The wind picked up the next day for a bit, so I went out to fly the kite, without much success. The wind was inconstant, the kite needs a strong wind to get high enough to put the tails in the air. Until it gets high enough, it just swoops around and crashes. I tried adjusting the bridle, and managed to get it aloft and upright for about 5 seconds, then the wind gave out. But for a brief moment, it was going straight up, producing an aggressive buzzing sound, rising into the sky on its tails.
Update Sept. 14: I took the kite out every day for the last 3 days. Meteorologists predicted increasing winds, but they were never constant enough to keep the kite up. I figure it takes a constant 10mph wind to fly the kite, I got a few gusts higher than that, and the kite went up. Then it went down. It is easy to tell when you have enough wind, the kite buzzes.
But the kite is very unstable. I discovered it had 3 cross-ties that had to be pulled taut and tied, not just the one at the top. Now the whole kite has a more curved and aerodynamic shape. But still it's very hard to fly, until it gets high enough for the tails to weigh it down. Once it got about 20 feet off the ground, the kite flew straight up.

Sol First Run

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My first attempt at getting software running on my Sol is not encouraging. I believe the Sol is running correctly and loading the software from tape, but the programs do not execute. I loaded the classic game TARG from GAMEPAC 1 and immediately ran into trouble. Here's a picture of the Sol lab, right in the midst of trouble.

I hooked up a cassette player to my Sol, typed the command "XEQ TARG" and started playing the tape. A couple of minutes later, the tape is done loading, the program runs, and all I get is a memory dump that fills the screen with this:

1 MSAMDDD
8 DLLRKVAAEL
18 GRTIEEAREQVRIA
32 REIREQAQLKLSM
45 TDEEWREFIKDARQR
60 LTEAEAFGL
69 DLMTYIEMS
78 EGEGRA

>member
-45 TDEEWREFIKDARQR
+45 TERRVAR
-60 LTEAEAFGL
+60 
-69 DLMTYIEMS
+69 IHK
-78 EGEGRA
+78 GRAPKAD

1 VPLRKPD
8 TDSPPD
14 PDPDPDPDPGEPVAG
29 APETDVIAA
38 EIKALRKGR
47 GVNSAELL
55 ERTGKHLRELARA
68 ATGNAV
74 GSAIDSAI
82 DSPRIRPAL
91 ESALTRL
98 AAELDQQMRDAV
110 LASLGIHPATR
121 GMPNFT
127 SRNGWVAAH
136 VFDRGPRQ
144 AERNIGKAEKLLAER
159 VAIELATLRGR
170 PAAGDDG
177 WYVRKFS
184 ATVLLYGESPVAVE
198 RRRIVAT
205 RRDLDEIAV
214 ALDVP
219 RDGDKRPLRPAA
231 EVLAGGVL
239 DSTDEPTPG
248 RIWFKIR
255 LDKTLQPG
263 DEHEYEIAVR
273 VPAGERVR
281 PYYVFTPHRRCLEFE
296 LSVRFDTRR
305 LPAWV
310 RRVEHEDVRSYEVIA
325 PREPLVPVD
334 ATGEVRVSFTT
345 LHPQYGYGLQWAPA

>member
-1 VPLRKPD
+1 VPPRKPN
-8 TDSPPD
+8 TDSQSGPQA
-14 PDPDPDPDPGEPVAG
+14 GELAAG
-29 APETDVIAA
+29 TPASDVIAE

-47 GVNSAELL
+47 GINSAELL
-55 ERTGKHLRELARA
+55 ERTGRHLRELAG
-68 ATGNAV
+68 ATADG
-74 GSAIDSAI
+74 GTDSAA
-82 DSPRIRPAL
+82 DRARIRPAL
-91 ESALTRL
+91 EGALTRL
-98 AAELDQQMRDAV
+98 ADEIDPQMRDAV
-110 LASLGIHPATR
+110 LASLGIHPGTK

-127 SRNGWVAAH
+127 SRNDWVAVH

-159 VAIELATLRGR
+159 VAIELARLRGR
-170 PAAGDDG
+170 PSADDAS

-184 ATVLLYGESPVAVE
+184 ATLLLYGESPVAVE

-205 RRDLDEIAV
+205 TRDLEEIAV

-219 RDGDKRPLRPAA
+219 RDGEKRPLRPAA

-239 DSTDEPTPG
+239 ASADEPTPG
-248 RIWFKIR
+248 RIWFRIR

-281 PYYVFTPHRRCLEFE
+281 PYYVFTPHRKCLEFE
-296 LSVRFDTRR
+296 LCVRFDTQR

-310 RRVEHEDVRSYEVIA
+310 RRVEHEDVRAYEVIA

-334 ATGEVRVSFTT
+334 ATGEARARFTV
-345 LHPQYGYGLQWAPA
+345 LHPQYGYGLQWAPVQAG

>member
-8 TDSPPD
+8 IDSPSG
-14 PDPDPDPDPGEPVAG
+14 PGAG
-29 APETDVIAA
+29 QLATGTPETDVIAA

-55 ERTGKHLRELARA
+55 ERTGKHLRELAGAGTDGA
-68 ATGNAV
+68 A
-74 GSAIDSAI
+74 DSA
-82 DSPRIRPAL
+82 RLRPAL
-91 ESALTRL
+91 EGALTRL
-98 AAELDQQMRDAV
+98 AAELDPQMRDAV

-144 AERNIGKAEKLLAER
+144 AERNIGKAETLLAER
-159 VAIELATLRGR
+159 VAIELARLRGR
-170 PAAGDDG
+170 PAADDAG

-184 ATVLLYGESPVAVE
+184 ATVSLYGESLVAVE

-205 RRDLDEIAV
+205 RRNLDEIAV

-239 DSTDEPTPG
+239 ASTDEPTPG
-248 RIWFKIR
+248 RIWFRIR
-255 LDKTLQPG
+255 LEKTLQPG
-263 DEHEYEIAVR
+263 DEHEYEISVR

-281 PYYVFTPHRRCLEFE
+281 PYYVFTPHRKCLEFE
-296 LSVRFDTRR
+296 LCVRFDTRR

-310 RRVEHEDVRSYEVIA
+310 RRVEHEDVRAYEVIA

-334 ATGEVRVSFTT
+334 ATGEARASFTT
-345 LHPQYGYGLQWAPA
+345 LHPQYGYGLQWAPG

90 90 90 90 90 90 90 90 90 90 90 90 90 90 90 90 90 90 90 90 90
90 90 90 90 90 90 90 90 90 90 90 90 90 90 90 90 90 90 90 90 90
90 90 90 90 90 90 90 90 90 90 90 90 90 90 90 90 90 90 90 90 90
90 90 90 90 90 90 90 90 90 90 90 90 90 90 90 90 90 90 90 90 90

This obviously isn't working right. Perhaps it is time to test my memory boards, I have two 16KRA boards, but let's keep it simple and just run one board for now. The boards are marked 1 and 2, I installed Board 1 but I just get the same memory dump.
Time to investigate more closely. I wonder what the code looks like loaded in the Sol memory. Sol apps run from the top of memory at Hex 00 00 and can be started with the command EX 0, you are literally executing the code starting at 00 00. I can load the program from tape with the GET command, and then look at memory before I execute. But there's no data there, it's blank.
I poked around and found a nice screen shot of a memory dump, if the memory is reset, a dump should show a nice little Hexadecimal pattern of FF 00 FF 00. But when I run DU 00 A0 all I get is FF FF FF FF. Aha, there is no memory at that location.
It appears that the memory board is not mapped correctly, so I'll have to reset the DIP switches. So it is time to RTFM. The 16KRA manual is a good place to start, there's a convenient PDF copy at the archives. I reconfigured the switches to run memory at address 00 00, but if I try to write to memory, I can only read FF FF back, it's not working. I reconfigured and tested the second 16KRA board with similar results. I tested various locations and found some usable memory at C9 00, this appears to be on the motherboard. But I need some memory at 00 00 to run programs from tape.